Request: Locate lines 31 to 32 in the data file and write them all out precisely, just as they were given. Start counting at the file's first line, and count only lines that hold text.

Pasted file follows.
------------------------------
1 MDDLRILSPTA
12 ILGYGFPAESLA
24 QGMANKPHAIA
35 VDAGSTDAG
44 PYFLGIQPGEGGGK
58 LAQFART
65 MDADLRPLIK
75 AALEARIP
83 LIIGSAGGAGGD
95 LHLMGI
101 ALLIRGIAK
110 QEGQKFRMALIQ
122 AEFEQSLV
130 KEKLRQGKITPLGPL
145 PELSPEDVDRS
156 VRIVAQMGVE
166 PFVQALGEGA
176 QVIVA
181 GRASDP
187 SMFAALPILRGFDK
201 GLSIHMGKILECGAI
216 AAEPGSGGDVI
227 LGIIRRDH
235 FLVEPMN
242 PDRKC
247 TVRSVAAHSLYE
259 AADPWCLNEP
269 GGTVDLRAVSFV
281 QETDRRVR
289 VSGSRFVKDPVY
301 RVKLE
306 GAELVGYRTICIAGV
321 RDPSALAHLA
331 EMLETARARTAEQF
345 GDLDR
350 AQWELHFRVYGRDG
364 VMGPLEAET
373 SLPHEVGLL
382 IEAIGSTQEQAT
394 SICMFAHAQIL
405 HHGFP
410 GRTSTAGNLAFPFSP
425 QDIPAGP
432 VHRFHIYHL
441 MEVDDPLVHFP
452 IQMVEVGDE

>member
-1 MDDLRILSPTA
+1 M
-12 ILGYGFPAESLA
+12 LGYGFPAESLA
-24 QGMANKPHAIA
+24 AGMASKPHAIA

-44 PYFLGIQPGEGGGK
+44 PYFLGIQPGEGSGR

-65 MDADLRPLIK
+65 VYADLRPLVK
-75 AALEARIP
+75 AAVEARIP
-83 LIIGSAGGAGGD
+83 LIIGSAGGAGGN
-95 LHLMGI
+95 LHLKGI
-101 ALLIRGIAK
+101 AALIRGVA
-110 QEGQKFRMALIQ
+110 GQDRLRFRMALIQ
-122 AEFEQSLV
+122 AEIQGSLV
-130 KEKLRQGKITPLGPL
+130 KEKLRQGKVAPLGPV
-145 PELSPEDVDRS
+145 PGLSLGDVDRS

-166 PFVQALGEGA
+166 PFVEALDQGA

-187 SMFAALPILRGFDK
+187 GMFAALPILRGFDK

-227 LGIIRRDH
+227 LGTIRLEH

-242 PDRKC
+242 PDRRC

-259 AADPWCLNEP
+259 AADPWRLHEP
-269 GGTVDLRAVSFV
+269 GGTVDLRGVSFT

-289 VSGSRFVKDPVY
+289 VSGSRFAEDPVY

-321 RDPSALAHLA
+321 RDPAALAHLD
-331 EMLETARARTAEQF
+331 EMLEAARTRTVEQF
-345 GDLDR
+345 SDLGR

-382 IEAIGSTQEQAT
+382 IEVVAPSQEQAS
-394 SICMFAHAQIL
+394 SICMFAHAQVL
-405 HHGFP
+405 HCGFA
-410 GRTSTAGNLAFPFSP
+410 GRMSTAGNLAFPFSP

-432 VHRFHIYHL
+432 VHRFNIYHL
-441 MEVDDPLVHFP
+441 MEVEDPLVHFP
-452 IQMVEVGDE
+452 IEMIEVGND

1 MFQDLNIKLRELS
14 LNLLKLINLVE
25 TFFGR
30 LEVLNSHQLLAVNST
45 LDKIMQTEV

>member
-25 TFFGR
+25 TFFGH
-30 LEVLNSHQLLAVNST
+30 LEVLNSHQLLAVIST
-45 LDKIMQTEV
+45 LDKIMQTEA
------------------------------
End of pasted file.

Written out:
301 RVKLE
306 GAELVGYRTICIAGV